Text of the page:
Multidisciplinary University Research Initiative (MURI) on the Network Science of Teams
(Funded by the Army)

The recent convergence of research in social and psychological sciences, dynamic and quantitative modeling, and network science has led to a re-examination of collective team behavior from a quantitative and systems-oriented viewpoint. Teams cannot be understood fully by studying their components (members) in isolation: team performance is not simply a sum of individual performances; and a diversity of opinions among members leads to better group outcomes. However, it is not yet understood how patterns of interactions and relationships among team members (i.e. team networks) impact performance. Understanding these patterns is critical, as the resolution of complex issues requires deliberative within-group interaction processes in which alternative courses of action are surfaced, evaluated, and acted upon. This project aims to build quantifiable informative models of teams as dynamical systems interacting over multiple networks, analyze dynamic team behavior by developing rigorous models that relate interaction patterns and network evolution to task performance, and break new ground in team design by scaling teams to solve complex tasks (i.e. teams of teams), and advancing social science theories of team performance. Besides UCSB, our team includes leading scientists from MIT, USC, UIUC, and Northwestern.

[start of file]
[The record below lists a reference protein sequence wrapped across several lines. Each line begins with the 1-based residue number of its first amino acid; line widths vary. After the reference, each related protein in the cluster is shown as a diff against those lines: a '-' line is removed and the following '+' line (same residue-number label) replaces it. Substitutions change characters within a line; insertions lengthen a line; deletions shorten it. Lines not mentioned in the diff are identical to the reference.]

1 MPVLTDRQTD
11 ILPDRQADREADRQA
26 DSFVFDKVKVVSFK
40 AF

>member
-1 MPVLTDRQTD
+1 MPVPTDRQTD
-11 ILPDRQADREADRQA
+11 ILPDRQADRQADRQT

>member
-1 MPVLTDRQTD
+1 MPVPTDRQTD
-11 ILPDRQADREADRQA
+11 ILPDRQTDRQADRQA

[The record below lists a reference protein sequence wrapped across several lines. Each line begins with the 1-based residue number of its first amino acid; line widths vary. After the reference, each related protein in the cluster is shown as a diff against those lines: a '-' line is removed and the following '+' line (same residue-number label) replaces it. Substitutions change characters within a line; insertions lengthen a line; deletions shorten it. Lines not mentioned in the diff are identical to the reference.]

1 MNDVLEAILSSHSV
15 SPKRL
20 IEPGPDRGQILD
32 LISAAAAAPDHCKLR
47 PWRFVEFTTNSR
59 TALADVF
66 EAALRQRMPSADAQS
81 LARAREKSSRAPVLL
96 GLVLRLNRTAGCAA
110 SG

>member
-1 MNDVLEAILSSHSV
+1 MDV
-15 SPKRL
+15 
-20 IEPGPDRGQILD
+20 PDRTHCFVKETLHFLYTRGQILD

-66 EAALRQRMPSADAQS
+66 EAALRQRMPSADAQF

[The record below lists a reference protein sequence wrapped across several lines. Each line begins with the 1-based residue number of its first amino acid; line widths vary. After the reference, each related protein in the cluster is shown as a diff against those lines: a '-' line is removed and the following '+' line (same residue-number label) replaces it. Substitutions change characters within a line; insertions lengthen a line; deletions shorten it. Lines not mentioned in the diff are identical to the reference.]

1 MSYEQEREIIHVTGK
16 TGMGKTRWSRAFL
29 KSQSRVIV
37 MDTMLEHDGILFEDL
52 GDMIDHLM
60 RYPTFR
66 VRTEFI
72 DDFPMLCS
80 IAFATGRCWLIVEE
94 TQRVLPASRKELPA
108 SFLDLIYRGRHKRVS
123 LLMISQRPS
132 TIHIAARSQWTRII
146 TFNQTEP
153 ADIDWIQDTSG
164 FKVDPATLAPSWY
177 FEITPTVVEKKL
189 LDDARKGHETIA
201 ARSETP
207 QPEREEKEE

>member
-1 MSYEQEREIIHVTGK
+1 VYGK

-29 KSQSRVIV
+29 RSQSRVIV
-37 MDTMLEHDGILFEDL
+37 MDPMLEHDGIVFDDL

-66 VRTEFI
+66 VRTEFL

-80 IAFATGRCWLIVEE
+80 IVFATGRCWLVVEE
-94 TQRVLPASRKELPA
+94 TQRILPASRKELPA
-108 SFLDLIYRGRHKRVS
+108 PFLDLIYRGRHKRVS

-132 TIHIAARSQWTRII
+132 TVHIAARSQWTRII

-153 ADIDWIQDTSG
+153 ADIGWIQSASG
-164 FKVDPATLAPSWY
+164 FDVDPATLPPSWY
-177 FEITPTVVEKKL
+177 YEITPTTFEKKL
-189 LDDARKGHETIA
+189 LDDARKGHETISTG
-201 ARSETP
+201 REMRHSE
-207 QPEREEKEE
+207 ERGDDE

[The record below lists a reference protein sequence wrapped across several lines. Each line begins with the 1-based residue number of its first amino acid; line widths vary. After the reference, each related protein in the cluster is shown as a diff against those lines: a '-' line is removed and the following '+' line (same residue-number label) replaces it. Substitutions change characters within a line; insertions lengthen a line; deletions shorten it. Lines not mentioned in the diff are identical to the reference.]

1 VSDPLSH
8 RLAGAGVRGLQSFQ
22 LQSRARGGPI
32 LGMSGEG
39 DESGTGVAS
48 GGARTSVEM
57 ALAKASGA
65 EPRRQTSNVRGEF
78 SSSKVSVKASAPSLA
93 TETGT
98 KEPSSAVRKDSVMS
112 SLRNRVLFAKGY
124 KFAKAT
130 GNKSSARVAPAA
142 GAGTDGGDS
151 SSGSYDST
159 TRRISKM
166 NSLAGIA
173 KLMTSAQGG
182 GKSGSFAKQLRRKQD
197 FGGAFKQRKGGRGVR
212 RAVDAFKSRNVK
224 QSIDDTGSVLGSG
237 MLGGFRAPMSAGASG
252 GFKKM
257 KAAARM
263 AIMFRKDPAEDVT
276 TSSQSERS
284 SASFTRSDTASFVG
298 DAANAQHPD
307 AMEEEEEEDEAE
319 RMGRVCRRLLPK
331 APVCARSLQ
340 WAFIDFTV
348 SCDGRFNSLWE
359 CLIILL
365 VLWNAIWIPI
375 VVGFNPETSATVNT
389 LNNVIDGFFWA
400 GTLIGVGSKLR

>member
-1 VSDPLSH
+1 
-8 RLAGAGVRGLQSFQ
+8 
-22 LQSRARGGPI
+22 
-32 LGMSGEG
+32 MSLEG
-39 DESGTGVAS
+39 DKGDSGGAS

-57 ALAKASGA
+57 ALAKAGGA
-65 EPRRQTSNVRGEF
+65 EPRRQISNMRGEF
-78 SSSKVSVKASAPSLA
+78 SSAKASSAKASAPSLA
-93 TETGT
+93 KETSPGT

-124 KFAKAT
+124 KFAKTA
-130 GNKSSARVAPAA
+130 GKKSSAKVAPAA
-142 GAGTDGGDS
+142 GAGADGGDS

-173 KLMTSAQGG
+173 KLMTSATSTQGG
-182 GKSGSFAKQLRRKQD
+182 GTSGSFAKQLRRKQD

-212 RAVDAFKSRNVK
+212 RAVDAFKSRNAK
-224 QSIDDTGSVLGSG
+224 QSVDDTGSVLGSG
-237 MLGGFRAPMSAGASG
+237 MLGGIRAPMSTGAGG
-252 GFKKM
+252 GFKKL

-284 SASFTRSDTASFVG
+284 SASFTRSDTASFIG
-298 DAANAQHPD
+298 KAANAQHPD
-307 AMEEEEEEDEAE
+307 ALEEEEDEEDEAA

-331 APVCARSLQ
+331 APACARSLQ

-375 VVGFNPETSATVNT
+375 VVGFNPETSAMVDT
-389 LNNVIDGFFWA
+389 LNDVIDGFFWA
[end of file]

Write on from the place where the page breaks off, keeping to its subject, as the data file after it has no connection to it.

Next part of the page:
Discovering Network Processes in Multilayer Time-evolving Networks under Incomplete Information
(Funded by the Army)

The Network Science Collaborative Technology Alliance (NS CTA) is a collaborative research alliance between the US Army Research Laboratory (ARL), other government researchers, and a consortium of university researchers. Its broad objective is to perform foundational cross-cutting research on network science utilizing social/cognitive networks, information networks, and communication networks. Our specific goal is to model and predict network evolution and the evolution of dynamic processes occurring within these networks utilizing partial observations. Questions we seek to answer include: Can we uncover hidden network layers from observed dynamic processes occurring on time-varying multilayer networks? How and where should we measure such networks? Can we use this to predict the process dynamics and detect anomalies? Can we predict network dynamics and dynamic processes on time-varying networks in the presence of missing temporal and/or structural data? How to model mixture of network processes at different temporal and structural scales? How much of missing data can be tolerated? What is the effect of missing data on a multilayered network?